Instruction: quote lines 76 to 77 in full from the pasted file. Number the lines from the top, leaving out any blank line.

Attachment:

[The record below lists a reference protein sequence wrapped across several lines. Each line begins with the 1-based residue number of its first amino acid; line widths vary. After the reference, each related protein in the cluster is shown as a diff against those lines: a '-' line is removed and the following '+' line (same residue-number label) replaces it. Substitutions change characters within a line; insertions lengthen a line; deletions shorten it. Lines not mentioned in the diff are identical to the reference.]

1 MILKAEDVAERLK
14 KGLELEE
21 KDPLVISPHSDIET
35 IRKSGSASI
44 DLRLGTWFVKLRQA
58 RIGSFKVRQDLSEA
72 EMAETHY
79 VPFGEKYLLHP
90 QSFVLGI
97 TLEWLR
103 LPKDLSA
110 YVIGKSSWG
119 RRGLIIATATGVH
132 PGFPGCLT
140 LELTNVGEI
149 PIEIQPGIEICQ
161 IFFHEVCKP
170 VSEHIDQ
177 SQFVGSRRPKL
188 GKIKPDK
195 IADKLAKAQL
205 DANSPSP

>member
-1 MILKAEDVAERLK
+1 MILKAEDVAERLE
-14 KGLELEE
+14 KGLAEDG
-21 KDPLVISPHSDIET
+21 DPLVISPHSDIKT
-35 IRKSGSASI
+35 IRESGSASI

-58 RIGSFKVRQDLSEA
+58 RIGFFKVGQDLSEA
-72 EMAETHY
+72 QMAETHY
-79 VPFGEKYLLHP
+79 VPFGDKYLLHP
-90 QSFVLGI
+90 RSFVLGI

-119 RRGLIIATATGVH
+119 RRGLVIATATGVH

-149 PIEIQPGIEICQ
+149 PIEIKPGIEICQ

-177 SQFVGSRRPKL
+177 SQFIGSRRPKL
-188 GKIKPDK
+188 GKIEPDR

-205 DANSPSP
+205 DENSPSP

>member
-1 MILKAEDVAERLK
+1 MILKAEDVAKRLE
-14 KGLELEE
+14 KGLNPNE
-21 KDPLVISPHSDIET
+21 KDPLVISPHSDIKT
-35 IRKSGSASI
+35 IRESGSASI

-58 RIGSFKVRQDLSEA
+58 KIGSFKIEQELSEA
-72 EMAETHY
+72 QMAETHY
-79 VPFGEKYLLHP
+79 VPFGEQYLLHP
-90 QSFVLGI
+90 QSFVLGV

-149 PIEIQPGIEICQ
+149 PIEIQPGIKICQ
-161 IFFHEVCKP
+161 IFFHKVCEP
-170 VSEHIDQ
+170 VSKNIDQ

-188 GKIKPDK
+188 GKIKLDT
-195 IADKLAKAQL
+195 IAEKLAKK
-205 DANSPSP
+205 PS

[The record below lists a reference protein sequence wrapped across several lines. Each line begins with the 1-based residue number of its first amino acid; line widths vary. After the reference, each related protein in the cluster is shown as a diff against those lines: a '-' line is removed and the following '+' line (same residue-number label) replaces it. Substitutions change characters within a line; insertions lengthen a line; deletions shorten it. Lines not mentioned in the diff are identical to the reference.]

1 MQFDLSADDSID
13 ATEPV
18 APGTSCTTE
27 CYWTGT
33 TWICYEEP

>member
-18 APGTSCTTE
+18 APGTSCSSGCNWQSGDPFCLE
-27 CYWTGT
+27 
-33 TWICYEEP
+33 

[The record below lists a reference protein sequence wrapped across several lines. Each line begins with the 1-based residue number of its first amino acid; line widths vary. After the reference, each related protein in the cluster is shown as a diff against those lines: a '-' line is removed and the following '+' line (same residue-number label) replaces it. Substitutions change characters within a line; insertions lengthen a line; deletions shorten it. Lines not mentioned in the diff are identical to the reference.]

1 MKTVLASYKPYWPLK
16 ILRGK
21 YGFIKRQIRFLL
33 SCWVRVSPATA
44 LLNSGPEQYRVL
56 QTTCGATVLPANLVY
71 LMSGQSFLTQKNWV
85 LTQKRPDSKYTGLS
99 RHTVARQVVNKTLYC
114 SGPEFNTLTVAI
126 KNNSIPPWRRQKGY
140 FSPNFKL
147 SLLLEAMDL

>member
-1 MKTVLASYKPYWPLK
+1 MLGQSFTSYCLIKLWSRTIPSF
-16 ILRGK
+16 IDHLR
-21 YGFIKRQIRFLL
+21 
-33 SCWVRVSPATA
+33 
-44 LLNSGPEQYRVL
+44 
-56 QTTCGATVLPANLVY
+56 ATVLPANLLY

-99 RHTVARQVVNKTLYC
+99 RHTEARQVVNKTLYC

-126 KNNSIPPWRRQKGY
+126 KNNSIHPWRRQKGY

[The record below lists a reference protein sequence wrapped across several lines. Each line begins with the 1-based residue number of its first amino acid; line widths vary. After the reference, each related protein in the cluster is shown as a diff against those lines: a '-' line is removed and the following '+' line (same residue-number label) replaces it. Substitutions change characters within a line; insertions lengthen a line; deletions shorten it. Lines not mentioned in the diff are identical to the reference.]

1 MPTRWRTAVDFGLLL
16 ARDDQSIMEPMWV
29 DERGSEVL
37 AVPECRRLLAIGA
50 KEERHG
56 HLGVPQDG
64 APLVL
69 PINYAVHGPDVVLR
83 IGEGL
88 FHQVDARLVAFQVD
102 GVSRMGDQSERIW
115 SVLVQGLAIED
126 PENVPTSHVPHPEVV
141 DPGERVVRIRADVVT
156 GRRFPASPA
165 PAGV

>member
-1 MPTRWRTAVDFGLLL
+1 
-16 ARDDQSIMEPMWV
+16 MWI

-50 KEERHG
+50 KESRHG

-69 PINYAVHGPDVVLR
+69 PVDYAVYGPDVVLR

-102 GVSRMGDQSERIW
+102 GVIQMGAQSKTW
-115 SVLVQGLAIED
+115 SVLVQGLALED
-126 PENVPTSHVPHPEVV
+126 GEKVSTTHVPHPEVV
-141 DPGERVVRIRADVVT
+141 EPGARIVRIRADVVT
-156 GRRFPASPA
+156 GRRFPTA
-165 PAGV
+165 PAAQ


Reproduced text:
-195 IADKLAKAQL
+195 IAEKLAKK